Mutual inductance between the transmitter and the receiver coils can severely impact the measurable signal magnitudes. Therefore, mutual inductance should be kept as low as possible so that it will not obscure the conductivity signals from the formation. Mutual inductance can be eliminated or minimized by including a bucking coil between the transmitter and the receiver coils. The use of bucking coils in induction tools is well known in the art.
Taking these factors into account, conventional induction tools, such as that described in U.S. Pat. No. 3,179,879, have evolved to use focused multi-coil arrays for measuring resistivities at several DOI. A minimal configuration of such tools includes two coil arrays for measuring at two different DOls: a deep array (ILD) and a medium array (ILM). The multi-coil arrays with different DOI can detect and correct for environmental effects such as borehole effects and mud invasions. For example, the ILD array is designed to see beyond the mud filtrate invaded zone.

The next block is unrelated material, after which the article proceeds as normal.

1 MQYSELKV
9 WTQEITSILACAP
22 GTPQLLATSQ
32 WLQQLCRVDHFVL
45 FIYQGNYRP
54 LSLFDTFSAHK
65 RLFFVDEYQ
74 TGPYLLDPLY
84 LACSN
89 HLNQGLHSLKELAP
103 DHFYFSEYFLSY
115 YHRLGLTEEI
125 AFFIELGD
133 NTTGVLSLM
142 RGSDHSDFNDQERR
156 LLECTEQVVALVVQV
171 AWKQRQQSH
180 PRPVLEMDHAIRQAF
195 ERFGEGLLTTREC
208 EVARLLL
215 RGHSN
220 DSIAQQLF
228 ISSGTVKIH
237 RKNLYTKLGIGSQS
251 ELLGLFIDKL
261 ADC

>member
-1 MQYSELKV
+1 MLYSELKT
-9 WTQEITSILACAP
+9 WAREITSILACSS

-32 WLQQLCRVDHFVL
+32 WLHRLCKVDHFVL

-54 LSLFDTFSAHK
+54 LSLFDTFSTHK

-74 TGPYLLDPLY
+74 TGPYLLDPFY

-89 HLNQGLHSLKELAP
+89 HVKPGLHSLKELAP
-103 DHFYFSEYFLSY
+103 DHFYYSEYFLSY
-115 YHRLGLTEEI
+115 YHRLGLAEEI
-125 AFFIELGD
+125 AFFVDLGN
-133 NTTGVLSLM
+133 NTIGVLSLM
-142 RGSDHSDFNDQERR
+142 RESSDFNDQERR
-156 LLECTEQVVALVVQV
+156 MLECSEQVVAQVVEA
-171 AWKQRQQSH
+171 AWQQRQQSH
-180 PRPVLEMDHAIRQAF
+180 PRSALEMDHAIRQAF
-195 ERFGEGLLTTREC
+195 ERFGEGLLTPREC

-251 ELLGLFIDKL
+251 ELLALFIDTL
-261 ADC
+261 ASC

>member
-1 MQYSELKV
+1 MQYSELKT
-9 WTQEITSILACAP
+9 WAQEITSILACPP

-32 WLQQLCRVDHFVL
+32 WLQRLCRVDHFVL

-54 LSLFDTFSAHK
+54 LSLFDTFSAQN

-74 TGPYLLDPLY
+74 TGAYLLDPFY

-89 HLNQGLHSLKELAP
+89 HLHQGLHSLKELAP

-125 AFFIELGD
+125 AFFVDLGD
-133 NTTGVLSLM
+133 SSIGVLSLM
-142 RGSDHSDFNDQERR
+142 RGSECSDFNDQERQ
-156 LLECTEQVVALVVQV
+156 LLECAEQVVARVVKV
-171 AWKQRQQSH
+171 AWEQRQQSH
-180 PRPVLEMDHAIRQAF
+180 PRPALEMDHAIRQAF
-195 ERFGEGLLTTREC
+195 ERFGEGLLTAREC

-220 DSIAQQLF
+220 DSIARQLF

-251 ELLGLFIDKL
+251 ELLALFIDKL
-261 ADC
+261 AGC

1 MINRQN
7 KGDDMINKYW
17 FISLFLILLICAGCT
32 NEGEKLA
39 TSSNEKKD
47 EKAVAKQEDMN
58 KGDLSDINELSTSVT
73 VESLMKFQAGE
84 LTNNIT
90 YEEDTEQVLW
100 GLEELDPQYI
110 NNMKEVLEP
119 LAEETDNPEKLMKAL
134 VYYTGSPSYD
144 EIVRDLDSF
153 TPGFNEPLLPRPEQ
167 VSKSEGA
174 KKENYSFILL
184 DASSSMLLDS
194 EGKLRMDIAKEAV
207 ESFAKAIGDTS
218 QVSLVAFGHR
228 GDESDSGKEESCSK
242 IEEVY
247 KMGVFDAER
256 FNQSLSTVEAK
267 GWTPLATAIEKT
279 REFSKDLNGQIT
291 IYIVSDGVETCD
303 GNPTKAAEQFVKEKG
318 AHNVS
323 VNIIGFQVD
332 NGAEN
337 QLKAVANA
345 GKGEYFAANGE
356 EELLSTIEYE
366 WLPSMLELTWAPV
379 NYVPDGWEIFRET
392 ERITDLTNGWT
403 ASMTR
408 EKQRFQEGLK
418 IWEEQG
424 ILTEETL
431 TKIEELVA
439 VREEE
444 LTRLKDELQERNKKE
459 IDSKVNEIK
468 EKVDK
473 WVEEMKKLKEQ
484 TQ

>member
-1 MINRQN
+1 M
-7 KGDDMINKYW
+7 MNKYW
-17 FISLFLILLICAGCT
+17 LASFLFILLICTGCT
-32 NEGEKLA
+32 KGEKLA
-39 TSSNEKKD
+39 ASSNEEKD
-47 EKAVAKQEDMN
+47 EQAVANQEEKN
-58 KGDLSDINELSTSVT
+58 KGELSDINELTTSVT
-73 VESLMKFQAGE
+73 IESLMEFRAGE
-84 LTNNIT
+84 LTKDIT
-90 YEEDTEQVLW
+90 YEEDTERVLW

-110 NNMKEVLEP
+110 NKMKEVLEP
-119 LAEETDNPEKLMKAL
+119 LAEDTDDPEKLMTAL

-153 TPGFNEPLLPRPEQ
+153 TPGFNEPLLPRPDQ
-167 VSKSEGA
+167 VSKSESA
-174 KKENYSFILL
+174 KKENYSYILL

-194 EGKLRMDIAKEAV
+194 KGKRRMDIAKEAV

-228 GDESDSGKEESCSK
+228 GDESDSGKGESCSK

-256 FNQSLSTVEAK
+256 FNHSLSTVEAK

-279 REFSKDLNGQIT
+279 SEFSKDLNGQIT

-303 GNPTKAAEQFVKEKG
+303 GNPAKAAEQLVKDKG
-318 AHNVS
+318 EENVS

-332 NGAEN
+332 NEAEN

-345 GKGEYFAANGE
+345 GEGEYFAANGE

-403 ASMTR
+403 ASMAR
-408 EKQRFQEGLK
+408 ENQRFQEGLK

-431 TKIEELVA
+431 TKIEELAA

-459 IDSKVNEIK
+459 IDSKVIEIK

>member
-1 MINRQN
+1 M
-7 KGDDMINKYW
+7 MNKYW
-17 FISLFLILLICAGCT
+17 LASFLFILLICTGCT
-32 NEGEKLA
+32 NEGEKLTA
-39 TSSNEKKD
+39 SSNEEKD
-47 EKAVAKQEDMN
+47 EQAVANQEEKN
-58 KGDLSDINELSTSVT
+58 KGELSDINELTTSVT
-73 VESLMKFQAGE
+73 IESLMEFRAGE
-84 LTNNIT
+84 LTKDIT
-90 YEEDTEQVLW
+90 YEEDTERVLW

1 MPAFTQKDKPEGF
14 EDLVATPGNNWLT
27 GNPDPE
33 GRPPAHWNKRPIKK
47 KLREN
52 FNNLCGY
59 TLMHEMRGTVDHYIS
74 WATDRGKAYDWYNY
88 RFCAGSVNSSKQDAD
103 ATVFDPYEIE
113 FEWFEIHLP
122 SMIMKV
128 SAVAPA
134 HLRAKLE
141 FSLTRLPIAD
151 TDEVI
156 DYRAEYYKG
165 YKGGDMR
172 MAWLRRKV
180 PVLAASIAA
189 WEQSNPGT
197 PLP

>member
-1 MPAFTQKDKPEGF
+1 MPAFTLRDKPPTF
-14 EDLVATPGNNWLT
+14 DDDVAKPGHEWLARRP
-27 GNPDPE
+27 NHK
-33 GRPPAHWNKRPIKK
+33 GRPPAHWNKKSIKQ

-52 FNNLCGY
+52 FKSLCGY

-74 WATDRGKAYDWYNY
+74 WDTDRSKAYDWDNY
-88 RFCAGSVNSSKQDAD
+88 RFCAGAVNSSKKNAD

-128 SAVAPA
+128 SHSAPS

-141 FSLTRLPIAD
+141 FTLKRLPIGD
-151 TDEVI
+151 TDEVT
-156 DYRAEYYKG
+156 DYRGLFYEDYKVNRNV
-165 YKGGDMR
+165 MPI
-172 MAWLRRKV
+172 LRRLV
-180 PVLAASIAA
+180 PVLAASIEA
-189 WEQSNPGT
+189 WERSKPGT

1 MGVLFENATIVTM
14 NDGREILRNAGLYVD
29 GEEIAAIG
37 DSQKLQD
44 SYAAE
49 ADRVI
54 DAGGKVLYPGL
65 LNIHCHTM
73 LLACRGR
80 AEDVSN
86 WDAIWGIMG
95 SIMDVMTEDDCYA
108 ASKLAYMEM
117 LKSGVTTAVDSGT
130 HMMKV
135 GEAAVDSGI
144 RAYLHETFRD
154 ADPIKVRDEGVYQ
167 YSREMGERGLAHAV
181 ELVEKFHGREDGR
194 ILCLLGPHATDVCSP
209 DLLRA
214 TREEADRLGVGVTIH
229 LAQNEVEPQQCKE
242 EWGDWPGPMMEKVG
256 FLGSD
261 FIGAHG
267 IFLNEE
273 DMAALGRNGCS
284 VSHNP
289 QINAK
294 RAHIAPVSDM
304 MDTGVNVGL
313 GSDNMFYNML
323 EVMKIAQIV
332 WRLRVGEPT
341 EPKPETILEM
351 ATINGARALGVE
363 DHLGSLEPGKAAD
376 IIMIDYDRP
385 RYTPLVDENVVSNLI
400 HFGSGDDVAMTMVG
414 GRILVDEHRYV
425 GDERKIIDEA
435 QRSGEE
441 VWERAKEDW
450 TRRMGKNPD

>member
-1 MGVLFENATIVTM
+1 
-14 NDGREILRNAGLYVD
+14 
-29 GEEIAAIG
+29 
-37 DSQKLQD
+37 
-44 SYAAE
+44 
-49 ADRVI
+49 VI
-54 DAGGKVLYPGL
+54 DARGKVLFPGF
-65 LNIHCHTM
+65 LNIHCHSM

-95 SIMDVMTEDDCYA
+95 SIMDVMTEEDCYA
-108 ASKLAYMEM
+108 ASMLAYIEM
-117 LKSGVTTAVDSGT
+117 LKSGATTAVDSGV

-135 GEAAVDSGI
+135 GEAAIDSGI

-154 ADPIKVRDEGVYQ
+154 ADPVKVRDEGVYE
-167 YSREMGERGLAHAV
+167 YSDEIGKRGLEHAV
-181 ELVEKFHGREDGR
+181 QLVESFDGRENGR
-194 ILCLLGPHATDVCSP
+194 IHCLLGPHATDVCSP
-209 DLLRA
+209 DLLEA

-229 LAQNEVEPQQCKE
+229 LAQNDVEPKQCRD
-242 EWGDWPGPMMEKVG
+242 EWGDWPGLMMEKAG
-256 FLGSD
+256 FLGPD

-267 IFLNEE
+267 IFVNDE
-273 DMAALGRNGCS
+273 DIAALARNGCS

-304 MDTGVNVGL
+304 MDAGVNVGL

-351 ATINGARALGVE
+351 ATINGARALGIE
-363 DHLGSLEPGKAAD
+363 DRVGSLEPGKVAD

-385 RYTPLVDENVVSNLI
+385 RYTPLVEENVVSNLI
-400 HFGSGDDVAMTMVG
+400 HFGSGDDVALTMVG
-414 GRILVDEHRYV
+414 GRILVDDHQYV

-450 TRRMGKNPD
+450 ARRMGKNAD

In addition to the improvement in tool designs over the last several decades, various signal processing methods have been developed to correct for shoulder effect. Examples of these approaches include phasor processing disclosed in U.S. Pat. No. 4,513,376 issued to Barber and U.S. Pat. No. 4,471,436, issued to Schaefer et al. These patents are assigned to the assignee of the present invention, and they are incorporated by reference in their entirety.
In addition, U.S. Pat. Nos. 4,818,946 and 4,513,376 issued to Barber disclose methods of processing the induction log measurements to reduce the unwanted contributions in the log measurements by minimizing the sidelobes in the sonde response function used to translate the formation conductivity values into the processed measurements.